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One common item that gets a big ‘Wow, I had no idea’ is yogurt. Everyone probably thinks yogurt is pretty heathy across the board, right? It’s full of probiotics, the label says it’s ‘Light & Fit’, there is fruit in it. Sorry to burst your bubble, but that’s so wrong.

Let’s do a quick compare and contrast:

reading_nutrition_labels_healthy_livingYou’ll notice this yogurt has quite a few ingredients on it’s label. Not really sure what some of these ingredients are, to be honest. Why is caramel color needed for a vanilla yogurt? It’s usually white right, or is that just me? And the sugar content – I tend to recommend choosing an option where the sugar content is NOT higher than the protein content. It claims to be ‘Light & Fit’ on the packaging, but when we turn it over, we can see it might not be the absolute best option to consume. Side bar: I used to eat this yogurt all the time!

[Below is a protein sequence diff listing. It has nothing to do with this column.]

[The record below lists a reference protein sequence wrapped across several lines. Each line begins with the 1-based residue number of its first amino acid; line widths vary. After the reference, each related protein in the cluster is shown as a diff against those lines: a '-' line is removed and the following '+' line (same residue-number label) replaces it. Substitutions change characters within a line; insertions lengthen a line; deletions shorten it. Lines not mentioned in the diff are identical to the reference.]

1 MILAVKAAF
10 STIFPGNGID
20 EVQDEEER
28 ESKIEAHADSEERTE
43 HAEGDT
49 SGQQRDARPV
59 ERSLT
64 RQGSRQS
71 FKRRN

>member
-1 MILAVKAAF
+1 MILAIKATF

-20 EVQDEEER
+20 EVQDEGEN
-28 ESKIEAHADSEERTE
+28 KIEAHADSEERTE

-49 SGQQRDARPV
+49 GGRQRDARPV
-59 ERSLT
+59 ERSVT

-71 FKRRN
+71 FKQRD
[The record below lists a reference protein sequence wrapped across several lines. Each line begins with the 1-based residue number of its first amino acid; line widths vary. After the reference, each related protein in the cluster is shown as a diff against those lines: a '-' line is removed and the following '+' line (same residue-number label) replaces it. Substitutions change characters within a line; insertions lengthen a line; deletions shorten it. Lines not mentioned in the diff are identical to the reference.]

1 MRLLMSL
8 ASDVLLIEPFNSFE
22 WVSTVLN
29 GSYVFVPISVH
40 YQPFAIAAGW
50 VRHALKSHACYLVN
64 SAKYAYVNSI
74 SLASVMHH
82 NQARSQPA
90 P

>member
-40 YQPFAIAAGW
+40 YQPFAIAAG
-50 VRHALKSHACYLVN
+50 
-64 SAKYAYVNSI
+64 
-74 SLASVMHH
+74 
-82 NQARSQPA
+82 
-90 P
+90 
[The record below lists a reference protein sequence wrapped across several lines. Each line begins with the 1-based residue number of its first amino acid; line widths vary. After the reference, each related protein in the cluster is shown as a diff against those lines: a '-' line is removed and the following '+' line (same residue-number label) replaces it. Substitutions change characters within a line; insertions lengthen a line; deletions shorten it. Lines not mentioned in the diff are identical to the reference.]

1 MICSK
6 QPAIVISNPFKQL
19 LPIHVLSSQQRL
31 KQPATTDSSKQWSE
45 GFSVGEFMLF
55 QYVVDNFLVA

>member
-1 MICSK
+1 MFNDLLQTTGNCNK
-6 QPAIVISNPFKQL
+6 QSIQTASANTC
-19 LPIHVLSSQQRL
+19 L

Screen Shot 2016-01-12 at 2.10.58 PM This label is not only pretty, but it’s ingredient list is not very long and I know what everything is. Those funny looking words towards the bottom are the strands of probiotics – alot more than the other vanilla option. Notice there is vanilla flavoring rather than color and take a look at that protein content: 21 g compared to 5g in the other. And it’s got more protein than sugar – win, win.